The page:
Published on March 22nd, 2016 | by Nancy F. Clark0
Gender Bias And How To Recognize And Navigate Warning Signs
By Caren Merrick—
Every woman at work has felt the sting of gender bias. Many forward-thinking companies like Facebook, Google, and the multimedia financial services company, The Motley Fool, have launched programs to help women and men recognize and navigate unconscious bias. Yet, this type of program is far from mainstream in business.
Most women are on their own in recognizing and navigating it.
Based on my experiences as a woman with a 20-year career in the male-dominated technology industry, I truly believe that a lot of gender bias is unconscious. Most people are not intentionally dismissing or diminishing women’s contributions and potential.
And, unconscious bias originates with women, too — regardless of age, or other demographic identifiers.
The good news is, there are steps that all of us can take to recognize and navigate it in our workplace.
In my role as a CEO and as a board member of businesses and enterprises overseeing combined assets of $10B, I experience less gender bias than at any time in my career, which may be a function of having risen through the ranks. That said, unfortunately, it has not completely disappeared in my wider interactions.
In fact, someone recently assumed that my newest business was my husband’s, not mine! We must make more progress.
Based on my experiences, below are six early warning signs of gender bias with suggestions for how to navigate. These will seem all too familiar to women at every age and stage in their careers.
You make a good point in a meeting that’s unacknowledged, but a man makes the same comment and it is singled out.
Early in my career, it didn’t bother me because I didn’t have the confidence of my convictions and I shrunk back. According to Harvard Business Review this is common. As I progressed in my career, and it continued to happen, I thought it was a result of a lack of strong communication skills on my part. Perhaps I had not been clear. I finally realized that often, this was not the case.
I learned that when this happens, it’s important to call it out, graciously. In meetings where a man was credited with something I had said previously, I’d say, “as I pointed out and Ben agreed, we should do xyz.” I was clear, not apologetic, and used a collaborative, not accusing, tone. Sooner or later, my colleagues got the message.
You can also do this for another woman when you are in a meeting and a man gets credit for your colleague’s idea. You can say, “Jane’s idea was fantastic, and I’m glad we’re considering it,” or, “I’m glad you’ve suggested an additional idea.” Be gracious and low-key, not defensive, because most people are not aware they are discounting your female colleague.
You work on a team with men, and they receive more accolades or promotions than you.
A recent Harvard study revealed that women get less credit when working on teams with men. Women do better when they work alone or on teams with other women.
Heather Sarsons, a PhD candidate in economics at Harvard, studied economists to see how teaming up with others impacts the prospects of receiving a promotion. She wanted to know if there is a difference between the rate of promotion for men and women when they work on teams. She discovered that when women coauthored papers with men, that fewer women received promotions.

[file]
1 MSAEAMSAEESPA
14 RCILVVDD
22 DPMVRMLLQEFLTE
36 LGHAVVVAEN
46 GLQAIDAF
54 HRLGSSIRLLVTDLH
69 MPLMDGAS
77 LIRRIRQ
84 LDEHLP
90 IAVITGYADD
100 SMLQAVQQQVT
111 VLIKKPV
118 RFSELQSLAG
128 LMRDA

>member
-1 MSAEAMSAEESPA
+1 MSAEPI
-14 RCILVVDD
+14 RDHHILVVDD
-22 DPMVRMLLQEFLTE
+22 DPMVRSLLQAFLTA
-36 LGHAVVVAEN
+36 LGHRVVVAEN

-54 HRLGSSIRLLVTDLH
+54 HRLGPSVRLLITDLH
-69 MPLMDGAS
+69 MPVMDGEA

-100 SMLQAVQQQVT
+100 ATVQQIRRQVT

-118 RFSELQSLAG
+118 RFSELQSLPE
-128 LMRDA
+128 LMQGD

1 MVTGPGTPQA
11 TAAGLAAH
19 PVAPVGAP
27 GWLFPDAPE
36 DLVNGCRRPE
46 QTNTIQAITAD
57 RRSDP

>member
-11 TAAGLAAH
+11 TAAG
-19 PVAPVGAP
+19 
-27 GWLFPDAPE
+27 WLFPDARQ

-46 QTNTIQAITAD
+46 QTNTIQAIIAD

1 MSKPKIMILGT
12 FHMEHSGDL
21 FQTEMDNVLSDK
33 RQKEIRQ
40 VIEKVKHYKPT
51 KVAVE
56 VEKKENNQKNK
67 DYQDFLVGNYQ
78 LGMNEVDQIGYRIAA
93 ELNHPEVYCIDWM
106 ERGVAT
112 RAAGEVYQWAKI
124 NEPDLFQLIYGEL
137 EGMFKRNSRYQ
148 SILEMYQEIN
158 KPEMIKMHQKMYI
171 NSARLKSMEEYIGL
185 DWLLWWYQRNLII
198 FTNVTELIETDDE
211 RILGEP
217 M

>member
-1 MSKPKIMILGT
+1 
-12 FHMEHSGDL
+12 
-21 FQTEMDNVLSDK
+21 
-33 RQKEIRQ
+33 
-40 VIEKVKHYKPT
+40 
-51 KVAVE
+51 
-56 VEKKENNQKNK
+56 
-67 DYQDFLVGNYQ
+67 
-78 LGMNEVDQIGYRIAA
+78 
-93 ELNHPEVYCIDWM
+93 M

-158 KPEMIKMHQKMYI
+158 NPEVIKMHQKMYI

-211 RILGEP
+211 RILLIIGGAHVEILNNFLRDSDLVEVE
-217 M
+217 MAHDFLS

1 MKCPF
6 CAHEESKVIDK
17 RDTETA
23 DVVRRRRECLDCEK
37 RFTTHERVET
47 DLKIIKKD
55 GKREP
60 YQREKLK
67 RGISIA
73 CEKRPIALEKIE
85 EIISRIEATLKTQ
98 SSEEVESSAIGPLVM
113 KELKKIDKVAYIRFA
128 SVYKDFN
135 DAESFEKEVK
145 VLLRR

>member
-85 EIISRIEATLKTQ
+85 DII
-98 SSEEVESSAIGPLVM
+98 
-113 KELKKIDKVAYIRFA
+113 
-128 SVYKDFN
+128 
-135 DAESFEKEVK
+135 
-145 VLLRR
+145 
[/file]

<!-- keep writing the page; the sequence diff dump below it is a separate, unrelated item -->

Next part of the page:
“Women essentially experience a collaboration penalty, which is most pronounced when women coauthor with men and less pronounced the more female coauthors there are on a paper. Men, however, are not penalized at all for collaborating.”
A variation on a theme happens when women collaborate on teams in businesses, educational institutions, nonprofits, and government professions.
When you are working on a team, be assertive and take initiative, and take credit on behalf of the team. A recent study by the Academy of Management Journal finds that, “far from being penalized for assertive, take-charge initiatives on the team’s behalf, women get more credit for leadership than men do for undertaking them.”
This means speaking up – and for some, may mean stepping out of your comfort zone. Professor Klodiana Lanaj, coauthor of the study says, “Women not only gain by leaning in, but gain disproportionately compared to male colleagues. In effect, they enjoy a bonus for leaning in.”
You have to prove yourself over and over again.
Joan C. Williams, a lawyer and Distinguished Professor of Law at the University of California, Hastings College of Law is co-author of “What Works for Women at Work: Four Patterns Working Women Need to Know.” She posted a video series on her book at LeanIn.org. For the book, she and her daughter studied 35 years of gender bias research and interviewed 127 well placed women and found that women have to provide more evidence of competence than men.
Whereas men in the workplace are judged more by their potential, women must continue to prove themselves. She also notes that mistakes made by women are noticed more and remembered longer.
Keep an ongoing record of your achievements. For years, I kept a notebook where I listed key metrics I achieved, and exceeded. I also kept notes and emails of commendation. Initially, I kept these as a “wins” file to encourage me from time to time, but it evolved to be a source of information when I asked for a promotion or updated my resume and interviewed for a better position.
Professor Williams also advises forming a “posse” of women and men colleagues with the goal of encouraging one another sharing your accomplishments with each other and celebrating each other’s successes, as that is a way of sharing your achievements more widely and building key relationships at the same time.